Persistence Has a Weird Way of Getting Things Done

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I like to think of myself as having a decent amount of persistence. But of course, life is complicated. Sometimes I have it and sometimes I don’t. I have in some areas and not in others. C’est la vie. Here’s two very short things that I’ve written up along this theme.

I once wrote this about it, in a little article I called Mediocre Ideas, Showing Up, and Persistence:

Truly great ideas are rare. Jokers like us will probably never have one. That’s OK. We have mediocre ones all the time and they work just fine. I once had an idea to start a blog about CSS. I sucked at writing. I sucked at designing. The vibe at the time was that everything important about CSS had already been written. Nobody told me.

I didn’t just have the idea, I did it. That’s the showing up part. Hands on the keyboard, go. I barely knew what I was doing. I stumbled through even following simple walkthroughs on how to install the software. Executing your ideas is never overly comfortable.

Then never stop. Don’t get distracted by some other idea and prance away to that tomorrow. Keep doing it until you’ve done everything you set out to do and everyone and their mom knows it.

Here’s another related story that I shared in the newsletter a little while back.

My neighbor was out working on her car the other day, and I stopped over to help. Like “pass me the screwdriver” kinda help, as I certainly have no car repair expertise.

The issue was that her rear running lights were out. After dismantling the fixtures (through the trunk), she rules out burnt out bulbs (she replaced them anyway, cause they are cheap, and just to be sure). The next stop was the fuse box, and sure enough, one of the fuses that seemed to be part of the rear lights circuit was burnt out. We replaced the fuse, but turning on the car instantly blew the fuse again. We tried a few times with the same result. She tried a higher-amp fuse, still blew out.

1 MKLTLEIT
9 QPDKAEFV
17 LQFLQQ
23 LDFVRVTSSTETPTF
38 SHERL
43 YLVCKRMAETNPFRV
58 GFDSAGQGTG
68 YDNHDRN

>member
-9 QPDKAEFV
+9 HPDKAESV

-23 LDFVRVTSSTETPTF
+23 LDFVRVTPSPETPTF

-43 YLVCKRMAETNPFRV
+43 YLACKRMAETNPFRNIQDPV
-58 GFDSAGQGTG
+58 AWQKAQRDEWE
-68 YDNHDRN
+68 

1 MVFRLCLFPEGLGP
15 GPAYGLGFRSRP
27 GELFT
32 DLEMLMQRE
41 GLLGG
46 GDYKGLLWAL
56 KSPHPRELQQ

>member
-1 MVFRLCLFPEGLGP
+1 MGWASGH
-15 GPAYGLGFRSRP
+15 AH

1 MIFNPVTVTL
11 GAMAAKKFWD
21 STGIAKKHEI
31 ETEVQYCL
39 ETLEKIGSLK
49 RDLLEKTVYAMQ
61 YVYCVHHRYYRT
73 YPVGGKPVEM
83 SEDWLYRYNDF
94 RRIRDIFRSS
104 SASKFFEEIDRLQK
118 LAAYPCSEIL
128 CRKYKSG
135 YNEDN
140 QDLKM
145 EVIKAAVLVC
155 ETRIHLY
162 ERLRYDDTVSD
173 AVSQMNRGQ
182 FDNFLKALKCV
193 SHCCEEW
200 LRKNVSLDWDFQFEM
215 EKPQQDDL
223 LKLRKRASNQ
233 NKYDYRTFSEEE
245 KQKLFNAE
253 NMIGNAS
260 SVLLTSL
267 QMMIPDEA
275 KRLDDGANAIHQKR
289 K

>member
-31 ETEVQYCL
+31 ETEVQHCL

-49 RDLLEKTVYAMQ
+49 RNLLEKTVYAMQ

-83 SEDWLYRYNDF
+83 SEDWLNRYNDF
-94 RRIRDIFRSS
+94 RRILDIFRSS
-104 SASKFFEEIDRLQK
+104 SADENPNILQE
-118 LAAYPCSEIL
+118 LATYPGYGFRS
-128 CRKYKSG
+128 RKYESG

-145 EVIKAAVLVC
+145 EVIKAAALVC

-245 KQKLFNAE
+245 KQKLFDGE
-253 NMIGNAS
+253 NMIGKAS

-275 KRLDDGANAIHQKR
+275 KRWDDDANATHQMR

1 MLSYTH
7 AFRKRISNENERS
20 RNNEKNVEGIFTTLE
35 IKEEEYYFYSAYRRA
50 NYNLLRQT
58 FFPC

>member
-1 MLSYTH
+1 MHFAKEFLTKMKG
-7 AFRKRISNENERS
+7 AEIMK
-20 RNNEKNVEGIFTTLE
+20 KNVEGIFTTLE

“It’s a short.” She diagnosed. Meaning the power from the battery was traveling along a circuit with no resistance. Some metal-on-metal happening somewhere unintended. We’re already over an hour into this job, at least, and this is pretty demoralizing. But, she remembered she also recently installed a new car stereo in the dashboard. It was a few weeks ago, but still.

After dismantling the dashboard to get behind the newly-installed car stereo, she found some dangling orange wires that weren’t capped off. Looking closely, it appeared as if the might have been sparking a bit! Singed edges, some browning. After capping these wires off, stopping the potential short, we were able to turn the car on without it blowing the fuse, and the rear lights came right on.

There are lessons abound in this story:

  • I probably wouldn’t have even tried to fix this myself. There is time and money to be gained by tackling problems like this yourself.
  • Diagnosing problems involves taking things apart and looking at smaller and smaller parts until you isolate the problem.
  • Sometimes to understand the problem, you need to use your schoolin’. You can’t fix a short unless you know what a short is.
  • If it’s a new problem, there is a high chance it’s related to the last time you made changes.
  • Throwing more power at a problem rarely fixes it.
  • Persistence is powerful. Even if I tried tackling a problem like this myself, I likely would have given up at any number of frustrating points along the way. Her persistence won the day.

I’ll let you make the connections to development work yourself.